Tuesday, January 15, 2008

These studies light up my lines

First estrogen in the post-WHI days. Then Avandia after studies linked this diabetic drug to an increased risk of heart disease in a population already at enormous risk of same. Now Zetia hits the headlines, and patients hit speed-dial to Capitol Hill Internal Medicine.

For those of you not yet chasing your cholesterol numbers, Zetia is a cholesterol-lowering medication that works in an entirely different manner than the statins such as Zocor (simvastatin) or Lipitor. For that reason, persons unable to tolerate statins or those whose cholesterol levels do not fall sufficiently with statins can be switched to Zetia alone for a 15% drop in their LDL levels or to Vytorin which teams Zetia with Zocor for an even larger reduction in LDL than Zocor alone.

When we monitor cholesterol levels to gauge the success of treatment, we are actually looking at 'surrogate markers.' We don't have any practical way of monitoring the actual health of your inner arterial wall, so we know, based on mountains of data from years of studies, that LDL-cholesterol levels tend to correlate with the amount of gunk in your arteries and the risk that they will ultimately block off under a heap of goo and clot.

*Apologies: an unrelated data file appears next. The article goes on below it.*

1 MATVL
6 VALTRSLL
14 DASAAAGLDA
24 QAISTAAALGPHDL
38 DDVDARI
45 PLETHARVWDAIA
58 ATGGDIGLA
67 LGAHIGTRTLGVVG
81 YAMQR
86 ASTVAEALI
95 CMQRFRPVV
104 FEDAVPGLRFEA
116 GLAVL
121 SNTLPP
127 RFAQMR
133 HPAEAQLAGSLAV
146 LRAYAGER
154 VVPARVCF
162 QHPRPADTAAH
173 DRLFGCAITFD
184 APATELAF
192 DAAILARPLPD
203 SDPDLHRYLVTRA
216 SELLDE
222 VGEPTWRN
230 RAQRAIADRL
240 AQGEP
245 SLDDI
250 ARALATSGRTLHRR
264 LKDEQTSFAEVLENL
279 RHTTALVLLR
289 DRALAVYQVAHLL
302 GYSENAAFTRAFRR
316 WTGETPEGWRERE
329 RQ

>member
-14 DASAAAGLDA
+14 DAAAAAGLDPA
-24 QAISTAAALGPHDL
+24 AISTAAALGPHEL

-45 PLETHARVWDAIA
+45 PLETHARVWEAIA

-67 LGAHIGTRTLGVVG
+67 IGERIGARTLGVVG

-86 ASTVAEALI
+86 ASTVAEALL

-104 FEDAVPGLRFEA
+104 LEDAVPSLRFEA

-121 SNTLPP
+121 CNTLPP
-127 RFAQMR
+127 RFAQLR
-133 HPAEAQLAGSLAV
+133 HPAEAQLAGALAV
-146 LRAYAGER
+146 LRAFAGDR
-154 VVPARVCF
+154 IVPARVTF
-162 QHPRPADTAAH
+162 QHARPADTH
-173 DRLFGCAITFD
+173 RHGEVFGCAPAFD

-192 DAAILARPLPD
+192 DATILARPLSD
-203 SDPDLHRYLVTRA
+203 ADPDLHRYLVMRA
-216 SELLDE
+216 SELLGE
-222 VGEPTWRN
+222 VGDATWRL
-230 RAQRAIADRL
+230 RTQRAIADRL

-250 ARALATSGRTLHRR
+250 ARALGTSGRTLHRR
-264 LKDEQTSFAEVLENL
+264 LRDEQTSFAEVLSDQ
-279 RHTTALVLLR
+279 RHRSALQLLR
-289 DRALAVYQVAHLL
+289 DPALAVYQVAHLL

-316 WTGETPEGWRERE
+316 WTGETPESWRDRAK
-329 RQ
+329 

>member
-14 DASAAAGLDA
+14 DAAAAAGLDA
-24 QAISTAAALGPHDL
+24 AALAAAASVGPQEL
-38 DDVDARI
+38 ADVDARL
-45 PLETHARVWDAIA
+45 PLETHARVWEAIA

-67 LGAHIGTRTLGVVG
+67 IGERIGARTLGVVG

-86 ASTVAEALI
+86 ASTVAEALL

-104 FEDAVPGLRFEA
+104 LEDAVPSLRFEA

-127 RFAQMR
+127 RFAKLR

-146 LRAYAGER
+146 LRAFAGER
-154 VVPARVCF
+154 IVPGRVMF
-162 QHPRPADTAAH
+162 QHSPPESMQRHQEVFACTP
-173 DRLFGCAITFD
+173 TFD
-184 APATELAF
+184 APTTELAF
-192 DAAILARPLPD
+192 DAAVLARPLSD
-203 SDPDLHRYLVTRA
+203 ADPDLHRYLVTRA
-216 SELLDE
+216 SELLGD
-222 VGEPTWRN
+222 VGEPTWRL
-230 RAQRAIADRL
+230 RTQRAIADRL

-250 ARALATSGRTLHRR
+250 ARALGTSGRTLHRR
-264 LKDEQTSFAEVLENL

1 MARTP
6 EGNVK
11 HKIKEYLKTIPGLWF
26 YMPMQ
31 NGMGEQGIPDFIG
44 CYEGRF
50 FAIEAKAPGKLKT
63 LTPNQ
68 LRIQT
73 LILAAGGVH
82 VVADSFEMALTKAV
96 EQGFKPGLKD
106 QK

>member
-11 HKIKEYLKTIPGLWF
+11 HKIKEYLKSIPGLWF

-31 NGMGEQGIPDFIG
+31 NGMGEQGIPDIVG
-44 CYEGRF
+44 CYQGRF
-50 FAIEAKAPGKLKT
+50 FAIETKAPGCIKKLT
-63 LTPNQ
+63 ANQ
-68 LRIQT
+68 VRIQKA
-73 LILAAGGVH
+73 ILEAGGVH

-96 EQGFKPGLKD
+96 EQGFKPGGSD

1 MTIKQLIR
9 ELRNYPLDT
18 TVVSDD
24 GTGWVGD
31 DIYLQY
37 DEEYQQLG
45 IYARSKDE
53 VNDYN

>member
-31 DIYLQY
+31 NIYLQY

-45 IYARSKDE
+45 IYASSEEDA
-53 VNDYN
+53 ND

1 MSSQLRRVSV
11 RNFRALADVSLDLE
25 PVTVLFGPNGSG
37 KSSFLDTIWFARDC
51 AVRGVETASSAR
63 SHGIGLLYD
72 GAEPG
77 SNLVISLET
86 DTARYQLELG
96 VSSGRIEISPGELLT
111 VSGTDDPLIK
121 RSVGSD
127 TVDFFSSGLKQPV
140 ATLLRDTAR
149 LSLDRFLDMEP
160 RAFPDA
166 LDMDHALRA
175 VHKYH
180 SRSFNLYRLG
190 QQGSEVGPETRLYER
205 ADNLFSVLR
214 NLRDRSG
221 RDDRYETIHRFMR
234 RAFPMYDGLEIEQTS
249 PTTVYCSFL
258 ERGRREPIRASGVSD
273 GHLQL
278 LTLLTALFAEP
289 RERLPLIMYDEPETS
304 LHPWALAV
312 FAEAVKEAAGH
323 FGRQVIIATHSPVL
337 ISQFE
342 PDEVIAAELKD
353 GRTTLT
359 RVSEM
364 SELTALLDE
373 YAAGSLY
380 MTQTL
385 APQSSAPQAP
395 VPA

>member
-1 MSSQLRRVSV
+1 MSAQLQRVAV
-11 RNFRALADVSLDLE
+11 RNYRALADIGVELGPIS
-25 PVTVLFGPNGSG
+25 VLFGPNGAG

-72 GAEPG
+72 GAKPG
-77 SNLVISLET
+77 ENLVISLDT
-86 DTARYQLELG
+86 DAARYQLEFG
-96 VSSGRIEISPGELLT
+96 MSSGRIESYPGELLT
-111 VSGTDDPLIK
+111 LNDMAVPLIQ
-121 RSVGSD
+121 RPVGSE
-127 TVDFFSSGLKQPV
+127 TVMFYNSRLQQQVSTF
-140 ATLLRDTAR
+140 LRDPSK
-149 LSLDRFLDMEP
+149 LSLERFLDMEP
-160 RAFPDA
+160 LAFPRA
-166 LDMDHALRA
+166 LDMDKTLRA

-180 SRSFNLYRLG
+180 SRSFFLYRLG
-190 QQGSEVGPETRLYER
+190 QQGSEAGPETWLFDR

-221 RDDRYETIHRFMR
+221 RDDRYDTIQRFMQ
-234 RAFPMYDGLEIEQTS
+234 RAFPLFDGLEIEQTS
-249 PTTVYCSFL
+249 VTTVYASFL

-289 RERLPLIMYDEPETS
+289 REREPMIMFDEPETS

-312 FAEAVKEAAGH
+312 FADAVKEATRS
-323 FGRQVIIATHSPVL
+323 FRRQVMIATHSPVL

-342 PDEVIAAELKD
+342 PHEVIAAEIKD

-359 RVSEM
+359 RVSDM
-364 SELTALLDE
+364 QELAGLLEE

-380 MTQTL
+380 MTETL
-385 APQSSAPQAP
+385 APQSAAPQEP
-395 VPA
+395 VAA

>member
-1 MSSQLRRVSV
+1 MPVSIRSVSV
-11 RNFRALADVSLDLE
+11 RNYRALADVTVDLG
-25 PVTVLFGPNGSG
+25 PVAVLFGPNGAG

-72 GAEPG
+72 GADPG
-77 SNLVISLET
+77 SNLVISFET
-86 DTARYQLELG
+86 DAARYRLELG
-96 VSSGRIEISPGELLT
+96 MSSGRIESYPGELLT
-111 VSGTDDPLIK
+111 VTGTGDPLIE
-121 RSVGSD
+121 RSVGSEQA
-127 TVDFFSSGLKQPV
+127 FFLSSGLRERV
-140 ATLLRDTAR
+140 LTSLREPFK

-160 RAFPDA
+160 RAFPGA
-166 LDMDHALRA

Well, we used to know that. New data* from the ENHANCE trial suggests that, when it comes to Zetia, lower LDL levels do not necessarily translate into lower risk. This study followed 720 patients over 2 years (note small trial size and short trial duration), comparing IMT (intima media thickness of the carotid arteries which uses ultrasound technology to indirectly measure wall thickening in neck arteries**) in subjects on Zetia and Zocor vs. those on Zocor alone.

The results showed not a whit of difference between the combination of the Z drugs (aka Vytorin) and Zocor alone. Vytorin and Zetia are brand name only drugs, thus more expensive and far more lucrative to the manufacturers, while Zocor is available generically. Dr. Steve Nissen, an outspoken cardiologist from the Cleveland Clinic, is emphatically urging docs to abandon Zetia. Industry-backed investigators are hedging.

Hmm, what to say to those callers?
*Actually, it is oldish data that has only been newly released, and perhaps only released under pressure from a congressional committee.
**IMT is also a surrogate marker,


Dr. Smak said...

This is more evidence that one of the more educated segments of the population (doctors) are under significant influence from the pharmaceutical industry, whether we want to believe so or not. There has never been any disease or outcome oriented evidence that Zetia is beneficial. It should never have served a role except in the cases you suggested, either statin intolerance or as an add-on if LDL goal was not reached. I've seen many a patient who was taking Zetia exclusively.

But what to do now, with the diabetic on 80 mg of simvastatin with an LDL of 125?

There remain no clear answers.

But the last people we should be talking to is the drug reps.

Cilicious said...

I appreciate a doc telling the truth, even if it's just "I don't know for sure."
I've been reading about Zetia users having elevated liver enzymes and even liver damage.
Drugs and drug companies are supposed to help us--but of course they are in this risky business for profit, and the situation can be murky at best, tragic at worst.
We had a horrible time with our dog and Deramaxx, the canine version of Celebrex.